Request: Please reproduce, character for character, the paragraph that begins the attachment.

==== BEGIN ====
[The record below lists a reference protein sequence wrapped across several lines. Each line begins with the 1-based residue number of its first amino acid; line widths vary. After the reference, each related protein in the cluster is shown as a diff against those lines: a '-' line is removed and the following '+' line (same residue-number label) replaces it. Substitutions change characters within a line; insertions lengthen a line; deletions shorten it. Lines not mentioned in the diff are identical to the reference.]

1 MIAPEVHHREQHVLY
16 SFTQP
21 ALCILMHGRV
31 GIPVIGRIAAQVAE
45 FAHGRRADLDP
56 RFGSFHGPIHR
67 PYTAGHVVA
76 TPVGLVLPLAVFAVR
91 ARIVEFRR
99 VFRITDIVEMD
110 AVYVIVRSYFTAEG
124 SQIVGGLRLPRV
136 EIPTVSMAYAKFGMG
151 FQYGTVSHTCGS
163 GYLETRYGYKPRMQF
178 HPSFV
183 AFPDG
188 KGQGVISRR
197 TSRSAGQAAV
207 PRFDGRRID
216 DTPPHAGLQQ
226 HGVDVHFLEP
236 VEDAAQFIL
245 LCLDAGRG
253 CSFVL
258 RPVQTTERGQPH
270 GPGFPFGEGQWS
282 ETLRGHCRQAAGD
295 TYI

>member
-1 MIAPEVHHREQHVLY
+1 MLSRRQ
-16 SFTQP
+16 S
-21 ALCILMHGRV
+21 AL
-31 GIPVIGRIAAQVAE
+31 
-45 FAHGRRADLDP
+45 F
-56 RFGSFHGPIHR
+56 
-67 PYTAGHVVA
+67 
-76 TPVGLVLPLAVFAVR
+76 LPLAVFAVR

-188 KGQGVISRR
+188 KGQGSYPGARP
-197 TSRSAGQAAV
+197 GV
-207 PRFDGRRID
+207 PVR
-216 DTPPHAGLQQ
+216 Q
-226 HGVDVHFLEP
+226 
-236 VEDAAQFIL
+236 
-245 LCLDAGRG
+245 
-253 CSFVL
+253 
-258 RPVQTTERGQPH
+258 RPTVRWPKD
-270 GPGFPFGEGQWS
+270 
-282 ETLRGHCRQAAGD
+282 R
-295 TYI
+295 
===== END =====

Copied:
[The record below lists a reference protein sequence wrapped across several lines. Each line begins with the 1-based residue number of its first amino acid; line widths vary. After the reference, each related protein in the cluster is shown as a diff against those lines: a '-' line is removed and the following '+' line (same residue-number label) replaces it. Substitutions change characters within a line; insertions lengthen a line; deletions shorten it. Lines not mentioned in the diff are identical to the reference.]